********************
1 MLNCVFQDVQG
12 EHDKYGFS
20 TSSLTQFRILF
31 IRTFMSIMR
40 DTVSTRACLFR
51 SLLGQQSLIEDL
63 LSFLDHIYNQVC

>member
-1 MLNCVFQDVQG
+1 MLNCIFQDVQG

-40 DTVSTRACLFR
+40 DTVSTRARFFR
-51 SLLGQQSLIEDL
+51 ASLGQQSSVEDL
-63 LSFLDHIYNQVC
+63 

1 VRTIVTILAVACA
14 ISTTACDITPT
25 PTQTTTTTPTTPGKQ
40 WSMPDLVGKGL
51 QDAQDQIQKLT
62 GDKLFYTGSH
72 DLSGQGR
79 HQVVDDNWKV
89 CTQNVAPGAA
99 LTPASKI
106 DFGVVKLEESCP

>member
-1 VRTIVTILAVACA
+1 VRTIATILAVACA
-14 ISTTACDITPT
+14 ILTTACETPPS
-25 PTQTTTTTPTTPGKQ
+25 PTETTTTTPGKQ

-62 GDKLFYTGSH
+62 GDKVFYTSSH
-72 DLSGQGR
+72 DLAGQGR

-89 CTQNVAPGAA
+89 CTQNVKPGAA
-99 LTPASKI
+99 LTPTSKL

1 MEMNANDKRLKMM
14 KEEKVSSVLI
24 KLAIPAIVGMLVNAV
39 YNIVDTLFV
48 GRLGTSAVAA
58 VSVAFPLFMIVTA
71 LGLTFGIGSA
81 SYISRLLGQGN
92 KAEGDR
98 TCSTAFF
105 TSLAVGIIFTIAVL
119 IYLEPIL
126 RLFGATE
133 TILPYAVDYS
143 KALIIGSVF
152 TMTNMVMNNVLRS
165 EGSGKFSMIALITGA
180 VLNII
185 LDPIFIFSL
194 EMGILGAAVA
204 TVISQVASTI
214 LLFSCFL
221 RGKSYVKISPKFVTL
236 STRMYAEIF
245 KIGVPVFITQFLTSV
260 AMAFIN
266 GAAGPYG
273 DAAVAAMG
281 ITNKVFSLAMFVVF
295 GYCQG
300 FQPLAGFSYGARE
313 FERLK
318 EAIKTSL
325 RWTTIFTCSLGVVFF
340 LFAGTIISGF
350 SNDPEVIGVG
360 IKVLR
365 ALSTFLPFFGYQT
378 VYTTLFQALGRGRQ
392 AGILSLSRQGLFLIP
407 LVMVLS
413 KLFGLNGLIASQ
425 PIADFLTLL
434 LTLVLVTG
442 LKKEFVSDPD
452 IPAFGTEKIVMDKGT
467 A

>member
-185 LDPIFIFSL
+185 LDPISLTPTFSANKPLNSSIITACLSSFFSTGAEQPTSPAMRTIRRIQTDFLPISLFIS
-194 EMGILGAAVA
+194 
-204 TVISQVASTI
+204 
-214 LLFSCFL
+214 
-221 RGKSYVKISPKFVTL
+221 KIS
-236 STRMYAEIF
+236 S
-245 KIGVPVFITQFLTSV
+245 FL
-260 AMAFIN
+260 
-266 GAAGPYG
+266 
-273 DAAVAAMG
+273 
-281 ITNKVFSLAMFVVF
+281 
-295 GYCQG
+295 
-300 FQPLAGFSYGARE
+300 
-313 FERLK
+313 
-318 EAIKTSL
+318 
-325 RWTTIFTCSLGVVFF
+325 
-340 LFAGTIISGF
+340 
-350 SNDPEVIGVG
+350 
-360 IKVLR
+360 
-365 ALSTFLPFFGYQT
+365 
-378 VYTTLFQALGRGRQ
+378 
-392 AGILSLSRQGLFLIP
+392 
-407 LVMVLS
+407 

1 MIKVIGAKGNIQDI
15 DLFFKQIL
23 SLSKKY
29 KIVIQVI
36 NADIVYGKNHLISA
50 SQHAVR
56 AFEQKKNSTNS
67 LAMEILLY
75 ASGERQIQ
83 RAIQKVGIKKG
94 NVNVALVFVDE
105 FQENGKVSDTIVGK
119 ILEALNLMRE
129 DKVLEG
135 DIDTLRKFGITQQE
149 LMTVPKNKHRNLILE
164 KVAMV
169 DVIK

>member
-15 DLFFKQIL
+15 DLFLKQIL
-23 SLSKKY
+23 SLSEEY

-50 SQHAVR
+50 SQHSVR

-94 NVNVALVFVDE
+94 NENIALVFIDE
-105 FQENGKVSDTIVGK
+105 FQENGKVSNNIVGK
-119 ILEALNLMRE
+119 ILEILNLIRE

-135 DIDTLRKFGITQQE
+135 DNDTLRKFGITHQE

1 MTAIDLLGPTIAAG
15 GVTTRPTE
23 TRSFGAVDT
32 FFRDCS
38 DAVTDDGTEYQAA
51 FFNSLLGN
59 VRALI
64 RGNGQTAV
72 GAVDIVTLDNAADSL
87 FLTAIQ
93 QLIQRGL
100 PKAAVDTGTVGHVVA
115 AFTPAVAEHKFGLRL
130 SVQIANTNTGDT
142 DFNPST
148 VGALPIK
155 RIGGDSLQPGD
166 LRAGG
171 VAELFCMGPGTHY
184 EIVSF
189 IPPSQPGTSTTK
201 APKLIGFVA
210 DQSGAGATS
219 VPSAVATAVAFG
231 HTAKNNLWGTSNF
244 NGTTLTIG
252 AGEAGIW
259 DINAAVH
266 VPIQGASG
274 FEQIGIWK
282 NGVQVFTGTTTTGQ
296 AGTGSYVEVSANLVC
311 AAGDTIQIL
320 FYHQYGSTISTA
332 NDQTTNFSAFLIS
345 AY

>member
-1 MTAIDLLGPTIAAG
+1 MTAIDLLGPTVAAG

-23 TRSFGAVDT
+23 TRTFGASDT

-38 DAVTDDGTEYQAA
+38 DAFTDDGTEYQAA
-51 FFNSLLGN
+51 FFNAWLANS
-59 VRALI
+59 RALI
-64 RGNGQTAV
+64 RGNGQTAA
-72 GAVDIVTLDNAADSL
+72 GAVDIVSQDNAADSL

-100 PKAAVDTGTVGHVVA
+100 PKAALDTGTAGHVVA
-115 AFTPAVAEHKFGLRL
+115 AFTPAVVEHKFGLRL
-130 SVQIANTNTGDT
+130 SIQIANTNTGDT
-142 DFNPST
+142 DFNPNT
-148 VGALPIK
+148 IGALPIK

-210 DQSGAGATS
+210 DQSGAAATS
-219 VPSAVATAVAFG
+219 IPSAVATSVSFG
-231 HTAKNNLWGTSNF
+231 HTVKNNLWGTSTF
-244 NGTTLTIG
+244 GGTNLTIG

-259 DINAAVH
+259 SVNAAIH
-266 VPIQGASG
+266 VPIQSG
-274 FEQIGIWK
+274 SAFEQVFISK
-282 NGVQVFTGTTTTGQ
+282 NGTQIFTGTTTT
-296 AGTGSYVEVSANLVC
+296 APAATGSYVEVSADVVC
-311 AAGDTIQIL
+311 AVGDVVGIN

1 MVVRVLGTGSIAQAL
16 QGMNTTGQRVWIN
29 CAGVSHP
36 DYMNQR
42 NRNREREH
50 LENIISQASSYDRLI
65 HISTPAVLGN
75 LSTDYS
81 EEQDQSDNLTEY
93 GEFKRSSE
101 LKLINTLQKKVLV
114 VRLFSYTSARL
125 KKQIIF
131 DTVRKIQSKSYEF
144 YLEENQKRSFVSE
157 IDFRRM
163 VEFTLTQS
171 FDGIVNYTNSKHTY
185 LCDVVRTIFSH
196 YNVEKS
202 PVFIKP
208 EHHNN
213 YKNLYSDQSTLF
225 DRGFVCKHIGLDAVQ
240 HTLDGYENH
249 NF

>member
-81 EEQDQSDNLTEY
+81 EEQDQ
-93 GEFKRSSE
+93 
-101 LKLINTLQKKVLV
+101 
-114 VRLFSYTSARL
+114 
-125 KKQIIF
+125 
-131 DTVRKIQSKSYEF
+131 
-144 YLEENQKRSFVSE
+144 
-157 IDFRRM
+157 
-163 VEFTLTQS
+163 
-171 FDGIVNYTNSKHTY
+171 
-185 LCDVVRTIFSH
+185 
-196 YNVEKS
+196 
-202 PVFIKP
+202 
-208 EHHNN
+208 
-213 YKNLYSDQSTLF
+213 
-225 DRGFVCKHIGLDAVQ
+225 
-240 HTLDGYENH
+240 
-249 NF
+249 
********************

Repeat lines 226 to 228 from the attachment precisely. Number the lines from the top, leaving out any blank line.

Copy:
+130 SIQIANTNTGDT
-142 DFNPST
+142 DFNPNT